So I saw that other people were doing this and thought it was a good idea.
Mozart-Concerto for Oboe in C Major, K314: Allegro Aperto
This is one of the powerhouse concertos for oboe; every orchestra audition has this. Perhaps the most terrifying moment in the entire movement is the first entrance: a C-D trill followed by a C sixteenth note scale rising to float upon a high C for 4 measures. One of my favorite things about this movement is the cadenza. Many oboists have written their own cadenzas, and I've heard a couple really good ones, in particular Nancy King, Berkhard Glaetzner, and John de Lancie.
Handel-Sonata for Oboe in C Minor, HWV366: Largo, Allegro
One of the most fun pieces to play on my program, these two sonata movements have greatly encouraged and improved my ornamentation and improvisation skills. Baroque ornamentation is something that I greatly enjoy but have struggled with due to my belief that I can't think on the spot when it comes to music. The Largo is majestic and dark, followed by a spunky yet troll-like Allegro.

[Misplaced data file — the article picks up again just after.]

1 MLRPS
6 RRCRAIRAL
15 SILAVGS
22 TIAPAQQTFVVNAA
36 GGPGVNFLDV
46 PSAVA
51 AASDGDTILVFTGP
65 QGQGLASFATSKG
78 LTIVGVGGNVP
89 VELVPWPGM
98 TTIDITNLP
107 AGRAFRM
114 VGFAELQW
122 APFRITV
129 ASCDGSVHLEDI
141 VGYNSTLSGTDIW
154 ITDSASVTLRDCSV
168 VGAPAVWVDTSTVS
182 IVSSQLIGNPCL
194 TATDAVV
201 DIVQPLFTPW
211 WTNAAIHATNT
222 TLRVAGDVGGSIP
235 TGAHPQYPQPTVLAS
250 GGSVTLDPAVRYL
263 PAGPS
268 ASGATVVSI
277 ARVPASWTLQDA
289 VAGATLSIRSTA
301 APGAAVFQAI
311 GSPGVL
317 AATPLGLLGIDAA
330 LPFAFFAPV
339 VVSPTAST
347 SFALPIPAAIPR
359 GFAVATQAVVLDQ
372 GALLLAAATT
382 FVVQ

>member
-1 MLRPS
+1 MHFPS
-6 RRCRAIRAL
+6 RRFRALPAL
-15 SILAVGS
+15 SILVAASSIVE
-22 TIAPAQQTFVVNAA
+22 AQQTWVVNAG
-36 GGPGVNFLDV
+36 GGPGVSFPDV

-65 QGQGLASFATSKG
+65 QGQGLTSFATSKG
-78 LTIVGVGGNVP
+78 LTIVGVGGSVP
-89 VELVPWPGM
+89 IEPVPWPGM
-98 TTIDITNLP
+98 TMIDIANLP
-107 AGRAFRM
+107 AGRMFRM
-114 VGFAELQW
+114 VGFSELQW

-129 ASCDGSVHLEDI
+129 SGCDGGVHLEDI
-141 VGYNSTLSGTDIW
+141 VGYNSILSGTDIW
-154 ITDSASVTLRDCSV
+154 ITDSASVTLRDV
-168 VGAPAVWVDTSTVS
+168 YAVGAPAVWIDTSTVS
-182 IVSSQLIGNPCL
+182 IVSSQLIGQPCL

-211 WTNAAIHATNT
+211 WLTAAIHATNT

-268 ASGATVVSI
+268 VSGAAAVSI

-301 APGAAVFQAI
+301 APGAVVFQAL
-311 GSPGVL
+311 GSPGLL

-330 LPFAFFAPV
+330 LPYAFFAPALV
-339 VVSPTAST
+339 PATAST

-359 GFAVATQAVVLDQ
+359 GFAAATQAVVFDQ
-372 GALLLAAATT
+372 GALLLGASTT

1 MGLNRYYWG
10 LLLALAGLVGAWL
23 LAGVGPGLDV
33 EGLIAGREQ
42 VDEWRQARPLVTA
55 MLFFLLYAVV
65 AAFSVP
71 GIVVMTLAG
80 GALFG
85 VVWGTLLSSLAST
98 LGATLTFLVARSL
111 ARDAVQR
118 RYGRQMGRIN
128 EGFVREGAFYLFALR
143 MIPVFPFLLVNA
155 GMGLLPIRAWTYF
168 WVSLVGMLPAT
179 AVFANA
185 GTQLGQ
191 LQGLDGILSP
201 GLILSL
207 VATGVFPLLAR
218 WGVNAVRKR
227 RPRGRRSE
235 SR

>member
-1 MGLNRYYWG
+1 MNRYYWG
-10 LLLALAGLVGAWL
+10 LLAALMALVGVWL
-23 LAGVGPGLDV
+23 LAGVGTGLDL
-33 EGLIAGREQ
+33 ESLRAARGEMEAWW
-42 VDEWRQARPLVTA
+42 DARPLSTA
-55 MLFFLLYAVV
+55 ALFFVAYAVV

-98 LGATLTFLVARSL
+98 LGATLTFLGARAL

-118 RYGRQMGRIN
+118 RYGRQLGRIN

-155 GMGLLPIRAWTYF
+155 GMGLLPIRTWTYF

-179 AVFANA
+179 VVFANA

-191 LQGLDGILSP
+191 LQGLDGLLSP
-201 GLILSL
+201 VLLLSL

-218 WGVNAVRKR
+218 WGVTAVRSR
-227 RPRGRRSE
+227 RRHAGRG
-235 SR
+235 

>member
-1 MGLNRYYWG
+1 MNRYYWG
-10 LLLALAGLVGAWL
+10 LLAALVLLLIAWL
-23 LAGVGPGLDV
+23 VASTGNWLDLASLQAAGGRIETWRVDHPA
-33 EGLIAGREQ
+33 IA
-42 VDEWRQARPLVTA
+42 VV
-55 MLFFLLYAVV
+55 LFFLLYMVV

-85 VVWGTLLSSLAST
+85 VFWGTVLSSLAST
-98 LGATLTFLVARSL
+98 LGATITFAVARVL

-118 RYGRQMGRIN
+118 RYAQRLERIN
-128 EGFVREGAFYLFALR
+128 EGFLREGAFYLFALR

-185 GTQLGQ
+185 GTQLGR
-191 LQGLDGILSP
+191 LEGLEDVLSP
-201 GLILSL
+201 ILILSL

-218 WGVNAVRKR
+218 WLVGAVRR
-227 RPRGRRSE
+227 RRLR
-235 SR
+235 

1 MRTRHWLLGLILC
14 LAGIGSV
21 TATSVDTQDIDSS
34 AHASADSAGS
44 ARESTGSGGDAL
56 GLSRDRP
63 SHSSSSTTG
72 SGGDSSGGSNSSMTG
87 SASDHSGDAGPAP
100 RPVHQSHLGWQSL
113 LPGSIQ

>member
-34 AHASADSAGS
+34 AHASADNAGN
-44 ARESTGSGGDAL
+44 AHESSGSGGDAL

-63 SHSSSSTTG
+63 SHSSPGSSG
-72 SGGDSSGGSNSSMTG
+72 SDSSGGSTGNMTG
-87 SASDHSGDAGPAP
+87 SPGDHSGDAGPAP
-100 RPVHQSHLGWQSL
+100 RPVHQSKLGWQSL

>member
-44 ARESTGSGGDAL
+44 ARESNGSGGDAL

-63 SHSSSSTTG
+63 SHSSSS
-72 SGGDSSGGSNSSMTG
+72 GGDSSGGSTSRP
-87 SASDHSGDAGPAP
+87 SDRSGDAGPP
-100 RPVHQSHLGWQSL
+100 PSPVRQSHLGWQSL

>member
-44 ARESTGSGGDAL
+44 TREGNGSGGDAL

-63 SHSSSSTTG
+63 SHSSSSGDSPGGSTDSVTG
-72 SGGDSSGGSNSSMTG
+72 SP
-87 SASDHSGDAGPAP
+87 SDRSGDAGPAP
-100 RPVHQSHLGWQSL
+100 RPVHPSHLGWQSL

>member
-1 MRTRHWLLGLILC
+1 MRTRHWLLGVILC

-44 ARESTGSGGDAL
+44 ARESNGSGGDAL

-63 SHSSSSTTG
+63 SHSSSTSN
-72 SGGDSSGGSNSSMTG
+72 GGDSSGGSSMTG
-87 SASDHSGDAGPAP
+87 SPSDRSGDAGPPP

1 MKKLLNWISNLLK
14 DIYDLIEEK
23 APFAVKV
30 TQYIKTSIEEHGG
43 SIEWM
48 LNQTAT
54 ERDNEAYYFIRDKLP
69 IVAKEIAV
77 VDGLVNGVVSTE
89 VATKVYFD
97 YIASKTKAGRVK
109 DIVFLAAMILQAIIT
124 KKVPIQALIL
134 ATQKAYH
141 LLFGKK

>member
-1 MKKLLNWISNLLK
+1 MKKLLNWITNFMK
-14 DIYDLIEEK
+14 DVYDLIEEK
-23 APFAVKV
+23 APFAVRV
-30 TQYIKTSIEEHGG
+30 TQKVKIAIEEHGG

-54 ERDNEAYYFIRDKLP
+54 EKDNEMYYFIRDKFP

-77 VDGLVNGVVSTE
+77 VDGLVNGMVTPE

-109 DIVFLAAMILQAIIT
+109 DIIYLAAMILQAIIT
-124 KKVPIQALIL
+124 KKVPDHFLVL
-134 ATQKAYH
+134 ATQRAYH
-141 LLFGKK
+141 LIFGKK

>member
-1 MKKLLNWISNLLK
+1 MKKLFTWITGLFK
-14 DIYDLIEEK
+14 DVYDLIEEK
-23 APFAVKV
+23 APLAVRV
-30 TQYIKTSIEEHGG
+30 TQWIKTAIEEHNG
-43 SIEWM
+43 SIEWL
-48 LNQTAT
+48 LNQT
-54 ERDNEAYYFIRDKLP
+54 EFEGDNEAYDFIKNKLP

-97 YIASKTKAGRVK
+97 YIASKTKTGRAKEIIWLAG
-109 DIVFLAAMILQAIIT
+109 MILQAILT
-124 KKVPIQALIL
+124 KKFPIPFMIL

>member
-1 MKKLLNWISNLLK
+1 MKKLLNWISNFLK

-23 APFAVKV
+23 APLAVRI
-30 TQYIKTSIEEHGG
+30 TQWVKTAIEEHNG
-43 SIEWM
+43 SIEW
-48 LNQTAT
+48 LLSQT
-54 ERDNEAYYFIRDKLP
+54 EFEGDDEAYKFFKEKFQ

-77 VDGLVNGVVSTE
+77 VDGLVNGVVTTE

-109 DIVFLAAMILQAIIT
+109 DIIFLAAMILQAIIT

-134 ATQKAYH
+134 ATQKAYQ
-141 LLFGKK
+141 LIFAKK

Schumann-Three Romances for Oboe and Piano, Op.94: Nicht Schnell
This is the third of the Romances, all of which are amazingly musical. At first glance the Romances do not look at all difficult. But wait until you try to play them. The intense musical stamina needed to play any of these is unbelievable, yet the result is awe-inspiring. My favorite recording of the Romances is by oboist Allan Vogel, whose phrasing and playful time perception add even more character to the movements.
Martinu- Concerto for Oboe and Small Orchestra: Poco Allegro
Finishing off with a technical piece, Martinu was what I played for the concerto competition. I first started working on this piece last semester when I made the switch from the first to third movements in preparation for both concertos and proficiencies. I really think I made the right decision. This movement is so rhythmic and dance-like, with a creamy cadenza center. I wish I'd had time to prepare both cadenzas; I'll only be playing one of them. My favorite moment of the movement is the measures preceding the oboe entrance, consisting of incredibly syncopated and somewhat disorienting strings and piano. My preferred recording was done by Zbynck Muller, a czech oboist.
Well there you have it: my proficiency program.